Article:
Daily Archives: June 29, 2015
What Makes for “Difficult Conversations?”
Conversations are difficult when one or both parties are fixed on an ideological position they consider a core value fundamental to their concept of truth and personal identity. These difficult conversations are the genuinely “hard” part of managing conflicts and in many ways more important than the military dimension. It is certainly easier to kill someone then to change their ideology. Moreover, security measures do not sufficiently engage the problem when the true enemy is an ideology that must be communicatively confronted. Conversations are difficult for four reasons primarily.
- The nature of their content: those political or religious positions that claim to speak to God and know the mind of God, and believe that God has a plan or an inevitable future, will be particularly recalcitrant. Yes, radical Islam fits this definition but so do extreme versions of Christianity, Judaism, or any body of thinking and literature rooted in religious cosmology. Some are more dangerous than others because of a tradition of activism and preaching. Orthodox Judaism, for example, does not have a tradition of expansionist preaching and is thus less threatening than some other traditions even though they are still a narrow vision based on the presumed word of God. Cultures of shame and honor are also particularly sensitive to humiliations of various sorts and often likely to respond violently.
- Radical versus assimilationist thinking: some people hold strict religious or political opinions and even want to impose them on others but they take a slow education oriented approach. They support a comprehensive system of influences – economic, artistic, educational, cultural, and political – and assume that in time others will assimilate into the “truth.” But those positions that include radical approaches, which desire quicker satisfaction, are more likely to advocate violence and be more difficult to work with. Slower assimilationist approaches are more subject to counter influences. After a generation, for example, of living in the United States a family may have absorbed the values of liberal democracy. Conversation with the radical is clearly more challenging because it typically uses more threats, blame, humiliation, and demands for apologies.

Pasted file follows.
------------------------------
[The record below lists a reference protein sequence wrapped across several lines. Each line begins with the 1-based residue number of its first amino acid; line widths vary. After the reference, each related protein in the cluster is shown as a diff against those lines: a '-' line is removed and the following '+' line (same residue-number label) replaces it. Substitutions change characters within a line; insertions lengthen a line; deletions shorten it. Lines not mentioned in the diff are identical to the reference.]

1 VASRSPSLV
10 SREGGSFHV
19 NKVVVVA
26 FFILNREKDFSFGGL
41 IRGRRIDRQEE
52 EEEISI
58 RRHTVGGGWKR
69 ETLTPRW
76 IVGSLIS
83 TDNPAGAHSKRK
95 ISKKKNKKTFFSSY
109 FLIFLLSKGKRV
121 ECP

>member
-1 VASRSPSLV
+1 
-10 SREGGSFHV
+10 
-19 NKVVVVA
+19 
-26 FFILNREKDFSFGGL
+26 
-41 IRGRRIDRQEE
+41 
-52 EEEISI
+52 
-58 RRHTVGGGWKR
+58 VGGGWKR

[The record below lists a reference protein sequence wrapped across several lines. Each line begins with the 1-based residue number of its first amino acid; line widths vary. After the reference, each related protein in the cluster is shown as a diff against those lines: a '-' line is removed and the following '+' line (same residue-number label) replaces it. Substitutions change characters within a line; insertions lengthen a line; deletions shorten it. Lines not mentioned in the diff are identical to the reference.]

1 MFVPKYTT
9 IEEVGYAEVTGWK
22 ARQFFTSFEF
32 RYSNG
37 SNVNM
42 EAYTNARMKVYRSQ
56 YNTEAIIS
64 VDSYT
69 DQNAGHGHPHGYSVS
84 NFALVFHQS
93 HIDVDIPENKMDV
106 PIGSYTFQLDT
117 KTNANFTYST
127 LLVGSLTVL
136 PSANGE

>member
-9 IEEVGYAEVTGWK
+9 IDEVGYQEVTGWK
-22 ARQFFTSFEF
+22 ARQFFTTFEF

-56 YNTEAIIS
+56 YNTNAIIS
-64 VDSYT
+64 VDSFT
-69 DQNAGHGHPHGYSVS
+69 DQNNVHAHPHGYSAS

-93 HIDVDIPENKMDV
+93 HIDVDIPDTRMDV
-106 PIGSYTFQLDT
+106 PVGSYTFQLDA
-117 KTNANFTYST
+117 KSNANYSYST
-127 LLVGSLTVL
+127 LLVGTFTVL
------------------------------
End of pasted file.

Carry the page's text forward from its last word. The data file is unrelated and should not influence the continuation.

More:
- Belief in an essential cause: participants in discussions often get to a point where they have identified what is considered the “essential” cause of the problem. This essential cause takes on considerable explanatory power and becomes difficult to change. For example, some blame the United States for the rise of violent Islam and it is US foreign policy that becomes the “essential cause” of the problem. Others might cherry pick the Koran and find references that are used as essential explanations for violence. A belief in an essential cause is typically accompanied by blame which is psychologically satisfying.
- Incommensurate narratives: when the two cultures in conflict are particularly distinct and the qualities of each culture are significantly different, then these differences make the conversation difficult. Cultures like the Israelis and Palestinians present different accounts of historical events and selectively emphasize and organize motivations. These incommensurate narratives are cultural conflicts that make interaction even more difficult because the two sides are locked into images of the past and myths about the future. This concentration on the past becomes powerfully influential because the sides believe that lessons learned from the past are particularly timeless and resistant to change. The narrative or story each group tells about its self becomes glorified as a timeless truth and a steady beacon. Consequently, tolerance and change our challenge.
Of course, there are other qualities of conflict – psychological, communicative, political, economic – that make conversations difficult. But these four pose particularly demanding (shall we say almost impossible) conditions that make for difficult conversations.